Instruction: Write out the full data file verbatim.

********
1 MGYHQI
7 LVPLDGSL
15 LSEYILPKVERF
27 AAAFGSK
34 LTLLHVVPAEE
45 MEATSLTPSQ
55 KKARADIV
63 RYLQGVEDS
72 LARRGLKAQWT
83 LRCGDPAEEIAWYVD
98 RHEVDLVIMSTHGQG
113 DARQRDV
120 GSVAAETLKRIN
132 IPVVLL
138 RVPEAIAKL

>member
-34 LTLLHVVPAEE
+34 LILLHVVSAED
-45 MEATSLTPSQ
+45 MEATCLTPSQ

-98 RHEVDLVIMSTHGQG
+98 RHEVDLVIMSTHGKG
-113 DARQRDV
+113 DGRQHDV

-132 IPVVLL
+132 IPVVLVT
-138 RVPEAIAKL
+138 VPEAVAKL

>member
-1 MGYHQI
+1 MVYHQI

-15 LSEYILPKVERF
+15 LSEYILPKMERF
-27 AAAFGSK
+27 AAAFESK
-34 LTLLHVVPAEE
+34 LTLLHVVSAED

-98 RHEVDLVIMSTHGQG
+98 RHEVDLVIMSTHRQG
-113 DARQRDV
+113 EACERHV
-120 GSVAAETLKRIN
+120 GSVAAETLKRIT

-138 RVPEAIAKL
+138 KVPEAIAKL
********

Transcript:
1 MGYHQI
7 LVPLDGSL
15 LSEYILPKVERF
27 AAAFGSK
34 LTLLHVVPAEE
45 MEATSLTPSQ
55 KKARADIV
63 RYLQGVEDS
72 LARRGLKAQWT
83 LRCGDPAEEIAWYVD
98 RHEVDLVIMSTHGQG
113 DARQRDV
120 GSVAAETLKRIN
132 IPVVLL
138 RVPEAIAKL

>member
-34 LTLLHVVPAEE
+34 LILLHVVSAED
-45 MEATSLTPSQ
+45 MEATCLTPSQ

-98 RHEVDLVIMSTHGQG
+98 RHEVDLVIMSTHGKG
-113 DARQRDV
+113 DGRQHDV

-132 IPVVLL
+132 IPVVLVT
-138 RVPEAIAKL
+138 VPEAVAKL

>member
-1 MGYHQI
+1 MVYHQI

-15 LSEYILPKVERF
+15 LSEYILPKMERF
-27 AAAFGSK
+27 AAAFESK
-34 LTLLHVVPAEE
+34 LTLLHVVSAED

-98 RHEVDLVIMSTHGQG
+98 RHEVDLVIMSTHRQG
-113 DARQRDV
+113 EACERHV
-120 GSVAAETLKRIN
+120 GSVAAETLKRIT

-138 RVPEAIAKL
+138 KVPEAIAKL